Truth in Product Labels—This One Will Kill You
So, the two examples are polar opposites, really. One is the case of consumer products marketed with labels which many consider to be an inconvenience, and one is the case of a product labeled and marketed precisely with the truthful possible end result in mind. How about you? Do you consider warning labels the best answer for consumer safety, or do you consider them more along the lines of a scare the equivalent of a skull and crossbones?
You may have seen the recall of another rare earth magnet product, Magnicubes, announced this week by the Consumer Product Safety Commission. That is the second product of its type to be recalled, and a product category where labeling is at the core of the issue. I mention that because it prompted an interesting release sent to us by Zen Magnets' CEO, Shihan Qu. Zen Magnets, apparently, is steadfast in its opposition to a complete ban of magnets and, for now, according to Qu, "will continue to fight for the public's ability to purchase tabletop magnets and limit regulation of small businesses." According to the release, Zen has one of two choices; "Shut-down and Stop Sales" or "All-in for the Conscience." It will be interesting to see how this one works out.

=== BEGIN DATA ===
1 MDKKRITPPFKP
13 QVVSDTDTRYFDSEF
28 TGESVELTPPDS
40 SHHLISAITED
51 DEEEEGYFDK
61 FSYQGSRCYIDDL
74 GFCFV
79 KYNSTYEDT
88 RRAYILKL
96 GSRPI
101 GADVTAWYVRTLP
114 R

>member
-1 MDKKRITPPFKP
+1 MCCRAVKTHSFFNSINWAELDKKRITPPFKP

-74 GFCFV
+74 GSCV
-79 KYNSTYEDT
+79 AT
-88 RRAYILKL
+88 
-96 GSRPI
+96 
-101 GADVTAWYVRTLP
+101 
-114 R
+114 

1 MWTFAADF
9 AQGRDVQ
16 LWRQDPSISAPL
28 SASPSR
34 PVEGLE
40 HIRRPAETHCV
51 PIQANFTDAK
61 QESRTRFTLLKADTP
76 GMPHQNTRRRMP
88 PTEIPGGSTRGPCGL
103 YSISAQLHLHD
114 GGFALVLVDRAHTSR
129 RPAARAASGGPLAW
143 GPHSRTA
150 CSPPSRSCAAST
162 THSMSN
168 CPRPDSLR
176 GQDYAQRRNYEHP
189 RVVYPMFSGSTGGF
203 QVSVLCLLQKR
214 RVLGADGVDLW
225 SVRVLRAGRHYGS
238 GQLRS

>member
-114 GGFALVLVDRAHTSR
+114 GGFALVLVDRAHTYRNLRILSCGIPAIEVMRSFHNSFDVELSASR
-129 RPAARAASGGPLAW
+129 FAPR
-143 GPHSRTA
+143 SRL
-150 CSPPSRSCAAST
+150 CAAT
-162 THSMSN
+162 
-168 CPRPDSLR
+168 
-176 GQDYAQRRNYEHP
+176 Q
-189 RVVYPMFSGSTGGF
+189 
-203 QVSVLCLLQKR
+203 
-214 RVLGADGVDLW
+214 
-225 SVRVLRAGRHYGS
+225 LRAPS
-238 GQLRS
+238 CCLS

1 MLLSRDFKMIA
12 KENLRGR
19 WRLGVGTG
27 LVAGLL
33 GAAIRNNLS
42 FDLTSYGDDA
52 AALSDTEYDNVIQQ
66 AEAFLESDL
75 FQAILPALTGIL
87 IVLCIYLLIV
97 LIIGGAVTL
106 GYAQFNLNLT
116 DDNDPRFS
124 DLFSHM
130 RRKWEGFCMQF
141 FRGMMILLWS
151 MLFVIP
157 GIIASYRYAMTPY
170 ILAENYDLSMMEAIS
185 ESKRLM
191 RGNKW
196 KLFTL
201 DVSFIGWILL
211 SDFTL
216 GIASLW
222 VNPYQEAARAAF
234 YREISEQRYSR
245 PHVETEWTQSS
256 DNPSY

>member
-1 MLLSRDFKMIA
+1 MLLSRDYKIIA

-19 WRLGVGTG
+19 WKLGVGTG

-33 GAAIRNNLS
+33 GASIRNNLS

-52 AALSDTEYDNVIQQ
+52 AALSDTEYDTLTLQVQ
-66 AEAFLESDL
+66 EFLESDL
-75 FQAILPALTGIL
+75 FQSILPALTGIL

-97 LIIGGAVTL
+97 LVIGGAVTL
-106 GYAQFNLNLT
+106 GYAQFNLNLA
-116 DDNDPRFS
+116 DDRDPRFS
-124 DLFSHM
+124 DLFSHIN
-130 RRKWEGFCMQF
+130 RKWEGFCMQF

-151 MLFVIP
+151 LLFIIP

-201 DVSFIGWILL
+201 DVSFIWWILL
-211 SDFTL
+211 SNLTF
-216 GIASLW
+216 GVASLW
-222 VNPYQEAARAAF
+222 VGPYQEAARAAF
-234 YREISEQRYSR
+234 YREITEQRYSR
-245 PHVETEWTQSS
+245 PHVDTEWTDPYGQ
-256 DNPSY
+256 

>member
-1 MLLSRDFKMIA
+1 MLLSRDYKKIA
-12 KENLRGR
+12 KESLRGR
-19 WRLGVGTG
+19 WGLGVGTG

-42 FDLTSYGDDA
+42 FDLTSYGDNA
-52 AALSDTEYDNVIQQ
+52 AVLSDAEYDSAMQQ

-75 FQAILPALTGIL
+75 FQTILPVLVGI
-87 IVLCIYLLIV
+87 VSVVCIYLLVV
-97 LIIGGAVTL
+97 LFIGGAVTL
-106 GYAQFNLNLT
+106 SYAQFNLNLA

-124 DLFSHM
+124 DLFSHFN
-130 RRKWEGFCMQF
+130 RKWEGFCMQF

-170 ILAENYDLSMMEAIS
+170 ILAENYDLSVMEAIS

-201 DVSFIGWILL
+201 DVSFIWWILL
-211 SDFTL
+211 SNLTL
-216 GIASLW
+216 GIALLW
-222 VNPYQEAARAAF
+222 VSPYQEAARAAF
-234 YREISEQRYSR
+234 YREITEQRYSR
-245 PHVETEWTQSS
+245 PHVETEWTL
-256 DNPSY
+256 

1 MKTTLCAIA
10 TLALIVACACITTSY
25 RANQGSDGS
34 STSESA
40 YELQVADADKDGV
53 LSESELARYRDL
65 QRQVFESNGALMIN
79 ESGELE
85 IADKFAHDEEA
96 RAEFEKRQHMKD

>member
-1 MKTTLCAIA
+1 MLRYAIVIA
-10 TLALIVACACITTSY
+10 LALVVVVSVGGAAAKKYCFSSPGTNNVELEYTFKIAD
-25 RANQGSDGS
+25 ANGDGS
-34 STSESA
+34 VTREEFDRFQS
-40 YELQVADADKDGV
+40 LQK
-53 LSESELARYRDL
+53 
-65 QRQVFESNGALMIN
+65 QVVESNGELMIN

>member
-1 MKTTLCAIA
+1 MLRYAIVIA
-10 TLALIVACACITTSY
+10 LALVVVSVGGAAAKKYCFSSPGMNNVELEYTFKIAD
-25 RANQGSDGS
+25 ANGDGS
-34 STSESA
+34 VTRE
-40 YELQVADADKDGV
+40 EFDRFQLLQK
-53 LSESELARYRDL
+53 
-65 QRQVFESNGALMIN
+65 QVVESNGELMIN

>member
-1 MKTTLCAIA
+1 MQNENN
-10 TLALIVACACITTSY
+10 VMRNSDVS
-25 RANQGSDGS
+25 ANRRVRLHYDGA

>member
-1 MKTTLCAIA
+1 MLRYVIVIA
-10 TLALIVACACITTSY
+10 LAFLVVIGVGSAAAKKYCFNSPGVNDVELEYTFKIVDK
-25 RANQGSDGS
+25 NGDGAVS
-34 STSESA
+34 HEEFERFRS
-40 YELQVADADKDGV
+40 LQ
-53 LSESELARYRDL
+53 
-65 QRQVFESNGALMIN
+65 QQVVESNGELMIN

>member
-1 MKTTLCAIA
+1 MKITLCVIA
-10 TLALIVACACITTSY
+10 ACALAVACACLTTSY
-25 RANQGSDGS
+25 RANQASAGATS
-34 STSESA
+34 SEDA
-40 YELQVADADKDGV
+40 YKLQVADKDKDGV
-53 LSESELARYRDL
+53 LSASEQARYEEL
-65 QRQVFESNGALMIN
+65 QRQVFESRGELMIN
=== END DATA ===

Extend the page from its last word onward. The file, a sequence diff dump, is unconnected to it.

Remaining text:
Jeff is executive director of the Quality Certification Alliance (QCA). Prior to that, he was responsible for developing safe and compliant brand merchandise for Michelin. He has worked with brands in publishing, consumer products, broadcasting and film for over 30 years. Follow Jeff on Twitter, and QCA on Facebook.